Wednesday, November 24, 2021

Tuesday, November 23, 2021

Monday, November 22, 2021

Sunday, November 21, 2021

Saturday, November 20, 2021

Friday, November 19, 2021

Monday, November 15, 2021

Sunday, November 14, 2021

Sunday, October 31, 2021

Friday, October 29, 2021

Friday, September 3, 2021

Returning to Southwest Harbor, ME, in 2021

Sunrise over Greening Island from Clark Point in Southwest Harbor, ME.

Sunset, Aug. 26, 2021 from the head of the harbor, Southwest Harbor, ME, Clark Point on the left, Manset shoreline on the right, Sutton Island in the center.

Taken Aug 28, 2021 from Clark Point in Southwest Harbor, ME, across the entrance to Somes Sound to the lights of Northwest Harbor; the end of two great weeks with family in Maine.

Thursday, August 12, 2021

Willy Priming the Casting Furnace

 After the starter metal is heated to the required temperature it is carried to the casting furnace where it will be poured to complete the electrical connection that starts the furnace.

Through Casting Furnace Fumes, Ansonia Copper & Brass, Ansonia


Metals on the Naugatuck River, Ansonia


Thursday, July 29, 2021

The Casting Shop Now

In the old shed beside the catwalks and bag-houes, oil-coated rainwater puddled on the floor of the gutted casting shop gives the space clarity that it lacked a decade ago, when furnaces smoked and steamed. In 2011 it was a place of blinding darkness. The president of the company was leading us on a tour of the brass works. It was the first of what would become regular visits. I kept trying to see what I was seeing, expecting my eyes to adjust to the dark, until I realized the dark adhered to every surface, hung in the air, soaked up light like paper towels suck spills. Where daggers of light managed to crack the darkness, they illuminated blue haze and turned high mercury-vapor lamps into small glowing orbs in space. I hadn’t yet discovered how they would scatter lens flare. 

Behind us an operation’s foreman, safely muzzled in a breathing mask, puttered along on a yellow HysterCart. A hose connected his breathing mask to a large oxygen tank that accompanied him in the utility vehicle. He was not at all happy when the president invited us to return and shoot “anytime.” However, Mike, Willy, Damir, and Lucio became our familiar guides as we returned often until operations ended in December of 2012. Since then the space has been scrapped, salvaged and detoxed to its shell which has now been polished by rainwater, while every surface remains well-greased to the touch.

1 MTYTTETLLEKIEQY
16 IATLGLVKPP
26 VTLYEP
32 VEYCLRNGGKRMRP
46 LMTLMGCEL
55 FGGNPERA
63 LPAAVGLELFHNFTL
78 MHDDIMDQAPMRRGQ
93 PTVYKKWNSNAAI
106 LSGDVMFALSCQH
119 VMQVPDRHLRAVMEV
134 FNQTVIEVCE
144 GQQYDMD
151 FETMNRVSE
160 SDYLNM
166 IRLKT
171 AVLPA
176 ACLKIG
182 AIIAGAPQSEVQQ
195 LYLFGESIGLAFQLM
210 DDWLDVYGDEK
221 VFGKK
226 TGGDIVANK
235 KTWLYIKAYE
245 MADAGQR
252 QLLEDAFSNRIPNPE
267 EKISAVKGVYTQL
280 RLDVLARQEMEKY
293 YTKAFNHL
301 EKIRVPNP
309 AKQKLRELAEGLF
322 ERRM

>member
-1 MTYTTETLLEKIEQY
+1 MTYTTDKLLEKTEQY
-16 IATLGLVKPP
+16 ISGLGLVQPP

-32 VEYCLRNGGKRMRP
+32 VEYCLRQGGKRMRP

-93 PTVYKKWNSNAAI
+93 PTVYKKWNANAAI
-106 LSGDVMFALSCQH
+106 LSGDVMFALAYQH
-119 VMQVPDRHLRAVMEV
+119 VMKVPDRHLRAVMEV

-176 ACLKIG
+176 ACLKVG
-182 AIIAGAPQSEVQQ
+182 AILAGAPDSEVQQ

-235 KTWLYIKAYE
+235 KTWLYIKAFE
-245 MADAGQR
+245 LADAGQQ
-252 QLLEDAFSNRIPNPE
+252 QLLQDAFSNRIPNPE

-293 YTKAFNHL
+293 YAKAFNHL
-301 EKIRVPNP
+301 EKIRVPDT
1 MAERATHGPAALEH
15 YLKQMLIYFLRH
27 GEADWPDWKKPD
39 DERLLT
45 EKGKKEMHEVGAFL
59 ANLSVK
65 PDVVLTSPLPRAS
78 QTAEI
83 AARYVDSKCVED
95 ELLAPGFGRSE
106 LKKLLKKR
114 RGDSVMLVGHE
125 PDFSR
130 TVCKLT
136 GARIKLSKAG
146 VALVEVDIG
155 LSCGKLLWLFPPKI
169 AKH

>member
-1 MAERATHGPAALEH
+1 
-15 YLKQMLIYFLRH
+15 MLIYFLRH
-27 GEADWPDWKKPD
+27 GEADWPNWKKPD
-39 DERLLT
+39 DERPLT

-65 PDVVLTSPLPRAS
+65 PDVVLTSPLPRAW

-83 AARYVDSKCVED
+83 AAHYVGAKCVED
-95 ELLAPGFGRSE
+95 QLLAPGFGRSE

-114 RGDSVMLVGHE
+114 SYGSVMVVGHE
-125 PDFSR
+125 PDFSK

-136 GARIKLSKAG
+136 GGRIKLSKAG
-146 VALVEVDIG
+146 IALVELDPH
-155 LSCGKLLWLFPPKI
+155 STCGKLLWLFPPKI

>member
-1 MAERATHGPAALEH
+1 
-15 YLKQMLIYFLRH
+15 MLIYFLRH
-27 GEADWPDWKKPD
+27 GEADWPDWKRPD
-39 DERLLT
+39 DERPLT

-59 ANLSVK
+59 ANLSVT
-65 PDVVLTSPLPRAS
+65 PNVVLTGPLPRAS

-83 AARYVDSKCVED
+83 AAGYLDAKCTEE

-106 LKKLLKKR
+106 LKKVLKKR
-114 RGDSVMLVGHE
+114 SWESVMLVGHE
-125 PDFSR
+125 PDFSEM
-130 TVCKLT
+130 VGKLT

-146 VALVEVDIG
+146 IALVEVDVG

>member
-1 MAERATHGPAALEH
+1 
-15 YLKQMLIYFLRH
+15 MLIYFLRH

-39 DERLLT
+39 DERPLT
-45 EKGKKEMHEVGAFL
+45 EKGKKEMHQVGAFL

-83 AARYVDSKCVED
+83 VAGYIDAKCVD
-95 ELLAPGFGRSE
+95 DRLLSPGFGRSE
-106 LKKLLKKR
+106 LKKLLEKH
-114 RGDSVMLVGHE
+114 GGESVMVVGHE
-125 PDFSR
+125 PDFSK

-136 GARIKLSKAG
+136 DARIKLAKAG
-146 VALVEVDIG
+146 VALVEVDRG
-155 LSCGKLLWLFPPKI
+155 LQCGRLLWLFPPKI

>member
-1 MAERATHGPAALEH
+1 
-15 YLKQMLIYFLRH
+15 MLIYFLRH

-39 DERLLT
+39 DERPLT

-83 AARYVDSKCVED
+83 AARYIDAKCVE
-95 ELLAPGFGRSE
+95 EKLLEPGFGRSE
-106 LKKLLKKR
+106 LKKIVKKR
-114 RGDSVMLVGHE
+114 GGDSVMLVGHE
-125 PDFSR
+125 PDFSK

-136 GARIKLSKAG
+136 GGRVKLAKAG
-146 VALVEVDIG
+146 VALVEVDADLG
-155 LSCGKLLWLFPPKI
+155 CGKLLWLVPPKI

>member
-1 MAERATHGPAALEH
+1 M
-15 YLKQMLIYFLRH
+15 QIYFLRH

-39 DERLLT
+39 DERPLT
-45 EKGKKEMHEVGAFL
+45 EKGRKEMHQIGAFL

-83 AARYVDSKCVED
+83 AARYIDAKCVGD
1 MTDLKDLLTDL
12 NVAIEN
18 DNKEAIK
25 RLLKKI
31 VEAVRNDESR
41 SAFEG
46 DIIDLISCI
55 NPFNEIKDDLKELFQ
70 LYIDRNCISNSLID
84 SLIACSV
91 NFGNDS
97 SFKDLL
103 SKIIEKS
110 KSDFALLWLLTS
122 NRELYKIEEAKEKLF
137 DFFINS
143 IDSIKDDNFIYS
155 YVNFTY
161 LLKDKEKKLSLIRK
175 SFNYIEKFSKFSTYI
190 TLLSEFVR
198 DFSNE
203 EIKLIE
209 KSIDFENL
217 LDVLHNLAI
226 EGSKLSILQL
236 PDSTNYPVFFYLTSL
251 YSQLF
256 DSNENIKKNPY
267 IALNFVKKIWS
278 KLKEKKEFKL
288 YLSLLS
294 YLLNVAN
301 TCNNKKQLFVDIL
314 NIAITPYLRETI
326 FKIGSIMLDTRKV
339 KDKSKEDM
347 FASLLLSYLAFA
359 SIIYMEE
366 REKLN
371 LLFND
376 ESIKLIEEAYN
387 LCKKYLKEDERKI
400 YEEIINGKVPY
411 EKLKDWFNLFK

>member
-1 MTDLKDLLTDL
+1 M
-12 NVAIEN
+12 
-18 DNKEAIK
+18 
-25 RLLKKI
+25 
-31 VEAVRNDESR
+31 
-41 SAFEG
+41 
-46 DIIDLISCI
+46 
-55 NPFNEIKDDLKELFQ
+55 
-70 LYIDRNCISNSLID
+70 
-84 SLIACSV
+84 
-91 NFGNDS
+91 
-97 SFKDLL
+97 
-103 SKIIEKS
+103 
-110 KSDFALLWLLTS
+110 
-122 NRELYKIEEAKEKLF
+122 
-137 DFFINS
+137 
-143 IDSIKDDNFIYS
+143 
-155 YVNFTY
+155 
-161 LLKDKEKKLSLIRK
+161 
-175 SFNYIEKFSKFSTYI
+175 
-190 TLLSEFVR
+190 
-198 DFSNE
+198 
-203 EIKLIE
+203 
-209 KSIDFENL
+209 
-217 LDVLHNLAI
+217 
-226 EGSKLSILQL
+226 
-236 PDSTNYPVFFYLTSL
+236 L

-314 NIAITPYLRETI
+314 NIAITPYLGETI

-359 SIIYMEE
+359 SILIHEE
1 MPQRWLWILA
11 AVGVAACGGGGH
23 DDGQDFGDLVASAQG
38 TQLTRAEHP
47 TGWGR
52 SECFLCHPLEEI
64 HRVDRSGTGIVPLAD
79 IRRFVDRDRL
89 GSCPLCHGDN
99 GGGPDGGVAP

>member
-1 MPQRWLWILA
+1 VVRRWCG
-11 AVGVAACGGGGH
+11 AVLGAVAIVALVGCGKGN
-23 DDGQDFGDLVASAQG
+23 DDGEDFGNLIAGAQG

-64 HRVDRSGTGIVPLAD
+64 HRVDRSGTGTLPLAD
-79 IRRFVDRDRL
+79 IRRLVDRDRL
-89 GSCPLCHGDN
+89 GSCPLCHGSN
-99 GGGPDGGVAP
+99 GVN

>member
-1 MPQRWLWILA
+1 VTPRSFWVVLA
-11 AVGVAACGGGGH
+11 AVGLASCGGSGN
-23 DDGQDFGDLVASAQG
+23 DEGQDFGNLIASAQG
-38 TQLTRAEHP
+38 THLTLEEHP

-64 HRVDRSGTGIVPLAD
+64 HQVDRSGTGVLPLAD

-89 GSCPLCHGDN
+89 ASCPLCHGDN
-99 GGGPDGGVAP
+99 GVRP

Monday, July 19, 2021

Iconic Ansonia

With the announcement of funding for redevelopment of the American Brass and Farrel industrial sites in the center of Ansonia, one of the most iconic survivals of Connecticut industry will likely become a thing only of memory and photographs. The Naugatuck Valley played a central role in the creation of industrial America, but from Shelton to Winsted there are few remnants or monuments to tell future generations what went on here. Unique among survivals are these remarkable sculptures that climb over the old casting shop of American Brass along the Naugatuck in Ansonia. Mike, who ran the last furnace in this shop said there were once 30 furnaces casting alloys here. The furnaces needed air, and the exhaust had to be scrubbed and filtered. The residue had to be carried away in giant bundles.

Perhaps it is foolish to think they could or should be saved. To some this baghouse is an eyesore, nothing but a rusty muffler, but I would guess future generations would see it quite differently, a 20th century solution to pollution control. On this patch of ground Almon Farrel and Anson Phelps built the canal and factories that made Ansonia. Could a bag house become, not an eyesore, but an icon of industries and struggles that built Connecticut that will lie along the riverwalk that is creeping closer both from north and south?

Thursday, July 8, 2021

Inside the Flat Wire Mill

Inside, the Flat Wire Mill is a shadowy sundial of delicate trusswork that spins like a kaleidoscope through days and seasons. Was this the space that housed the Wallace & Sons Brass Co? By 1906 the Sanborn map will identify it as the Coe Brass Co. The space is made of three, long buildings ending in three south-facing gables that are shown on the 1921 aerial map of Ansonia and on Sanborn maps back to 1906. The old space of the “Tumbling Bbl’s” had by 1906 become the “Rivet Shop.” It still hangs into the Flat Wire Mill interior. A door at the end leads to several steps that hang above this mill. The steps provided access to a crane that was removed in 2015. It is a strange thing to see that stair to nowhere dangling there.